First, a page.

Pets Prove Dangerous Distraction for Elderly Drivers
According to a new study conducted by the University of Alabama-Birmingham, pets have proven themselves to be a significant distraction amongst older drivers.
According to a new study conducted by the University of Alabama-Birmingham, pets have proven themselves to be a significant distraction amongst older drivers. The study questioned 2,000 drivers ages 70 and over not living in assisted living or retirement homes, including 691 who with pets, asking them to describe their daily driving habits, and the kinds of behaviors they considered unsafe. “This is the first study to evaluate the presence of pets in a vehicle as a potential internal distraction for elderly drivers,” says Gerald McGwin, a professor in the Department of Epidemiology at UAB and co-author of the study.
Results showed that, for elderly drivers who frequently drove with their pets in the car, accident rates were twice as high as those who did not bring their pets with them. Those who drove with their pets on rare occasion had a crash rate consistent with those who did not drive with their pets at all. This poses a serious safety threat for older drivers, as more than half of pet owners questioned brought their four legged friends with them as they drove. Interestingly, 83% of participants agreed that traveling with an unrestrained pet in the car was dangerous, but just 16% used a safety restraint intended specifically for their pets. Of those who travel with pets, most allowed them to sit in the front passenger seat or back seat without restraint.
Though rarely mentioned alongside distractions like cell phone and entertainment center usage, dealing with an unwieldy pet has the potential to pull a driver’s focus, particularly an older driver, away from the road. “Adding another distracting element, especially an active, potentially moving animal, provides more opportunity for an older driver to respond to a driving situation in a less than satisfactory way,” says McGwin. “The increased crash rate for elderly drivers who always drive with bets is important in the context of increasing driver awareness about potentially dangerous driving habits.”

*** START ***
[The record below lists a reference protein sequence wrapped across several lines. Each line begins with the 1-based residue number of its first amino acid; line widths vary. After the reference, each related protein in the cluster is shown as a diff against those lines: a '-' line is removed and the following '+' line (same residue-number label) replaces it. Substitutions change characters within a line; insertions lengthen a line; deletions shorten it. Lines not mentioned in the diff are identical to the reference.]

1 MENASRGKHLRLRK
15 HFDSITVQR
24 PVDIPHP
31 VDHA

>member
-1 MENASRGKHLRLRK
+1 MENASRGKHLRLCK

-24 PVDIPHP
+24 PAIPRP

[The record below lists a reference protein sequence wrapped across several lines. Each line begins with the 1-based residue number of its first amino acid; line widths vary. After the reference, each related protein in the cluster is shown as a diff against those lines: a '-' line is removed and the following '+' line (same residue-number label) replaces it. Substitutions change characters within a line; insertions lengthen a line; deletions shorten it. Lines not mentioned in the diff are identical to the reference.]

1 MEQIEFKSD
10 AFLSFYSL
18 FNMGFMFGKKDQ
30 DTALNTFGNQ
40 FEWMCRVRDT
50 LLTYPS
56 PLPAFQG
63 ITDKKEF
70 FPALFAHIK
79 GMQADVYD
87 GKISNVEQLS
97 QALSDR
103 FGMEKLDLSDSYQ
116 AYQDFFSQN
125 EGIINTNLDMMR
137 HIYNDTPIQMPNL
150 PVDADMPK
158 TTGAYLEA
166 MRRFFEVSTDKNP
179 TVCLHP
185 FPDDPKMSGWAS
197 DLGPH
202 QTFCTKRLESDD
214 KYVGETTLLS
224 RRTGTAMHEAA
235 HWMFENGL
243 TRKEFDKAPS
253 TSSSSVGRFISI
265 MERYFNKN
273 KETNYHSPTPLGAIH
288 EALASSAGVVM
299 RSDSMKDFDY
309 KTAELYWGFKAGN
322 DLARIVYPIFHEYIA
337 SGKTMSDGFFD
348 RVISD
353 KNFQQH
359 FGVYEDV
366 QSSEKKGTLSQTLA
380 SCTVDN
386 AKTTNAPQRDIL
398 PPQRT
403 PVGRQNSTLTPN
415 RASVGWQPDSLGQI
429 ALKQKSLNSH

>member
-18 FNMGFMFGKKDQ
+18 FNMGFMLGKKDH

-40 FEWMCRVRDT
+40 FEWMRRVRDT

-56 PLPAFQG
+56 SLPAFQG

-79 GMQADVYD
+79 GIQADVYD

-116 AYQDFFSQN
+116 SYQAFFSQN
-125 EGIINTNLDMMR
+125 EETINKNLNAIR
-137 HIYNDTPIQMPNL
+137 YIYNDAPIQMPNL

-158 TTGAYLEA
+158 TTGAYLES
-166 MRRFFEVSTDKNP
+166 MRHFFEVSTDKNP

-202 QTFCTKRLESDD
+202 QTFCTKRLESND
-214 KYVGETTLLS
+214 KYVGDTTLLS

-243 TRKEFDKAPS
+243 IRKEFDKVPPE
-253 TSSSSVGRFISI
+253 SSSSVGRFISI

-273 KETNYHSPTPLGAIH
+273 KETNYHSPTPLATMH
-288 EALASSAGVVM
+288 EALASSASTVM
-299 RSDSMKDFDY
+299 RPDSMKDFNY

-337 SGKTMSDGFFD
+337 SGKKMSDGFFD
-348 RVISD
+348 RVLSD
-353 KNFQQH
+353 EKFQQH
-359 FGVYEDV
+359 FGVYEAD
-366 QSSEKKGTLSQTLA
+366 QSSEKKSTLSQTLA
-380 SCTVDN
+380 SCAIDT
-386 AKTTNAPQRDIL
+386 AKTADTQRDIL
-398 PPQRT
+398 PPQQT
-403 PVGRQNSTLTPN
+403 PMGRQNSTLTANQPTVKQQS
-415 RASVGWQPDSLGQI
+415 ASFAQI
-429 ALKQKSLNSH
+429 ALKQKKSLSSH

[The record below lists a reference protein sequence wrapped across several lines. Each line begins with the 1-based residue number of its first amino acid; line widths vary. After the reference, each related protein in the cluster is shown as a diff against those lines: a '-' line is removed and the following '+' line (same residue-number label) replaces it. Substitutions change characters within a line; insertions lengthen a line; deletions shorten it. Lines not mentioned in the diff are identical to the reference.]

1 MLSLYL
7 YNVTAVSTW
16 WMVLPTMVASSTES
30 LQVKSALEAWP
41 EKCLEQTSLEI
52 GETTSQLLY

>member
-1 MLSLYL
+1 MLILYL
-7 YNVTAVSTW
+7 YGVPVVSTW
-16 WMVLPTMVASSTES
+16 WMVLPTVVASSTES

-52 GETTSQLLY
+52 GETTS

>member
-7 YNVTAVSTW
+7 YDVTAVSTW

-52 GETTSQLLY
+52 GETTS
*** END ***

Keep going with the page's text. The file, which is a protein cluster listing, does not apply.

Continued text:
The danger, says the study’s conclusion, lies with the added cognitive stress introduced by pets, which can overwhelm older drivers. Pets themselves to not interfere with the operation of a vehicle, but keeping them still and under control can require a level of attention not possible without sacrificing focus from the road ahead. Confounding the potential dangers is an inconsistent set of laws governing pets in cars. Some states have specific limitations, like Hawaii, which bans drivers from having a pet in their lap, though most have only vague guidelines concerning distracting behaviors, which in some cases could include pets. Without a standardized system, it is difficult for drivers to understand what is and is not permissible.
Distracted driving has become one of the largest killers on the road today. In 2012, 10% of all highway accident fatalities were caused by drivers not focused on the task of driving. While cell phones and other personal electronic devices have gotten much of the distraction attention, there are a number of other dangers, including letting a pet roam through the vehicle. When behind the wheel, your primary responsibility should be on keeping safe, being watchful of what is around you, and avoiding accidents. As research continues to uncover some of the largest distractions for drivers, there is hope that awareness will increase, leading to fewer accidents and saving more lives.
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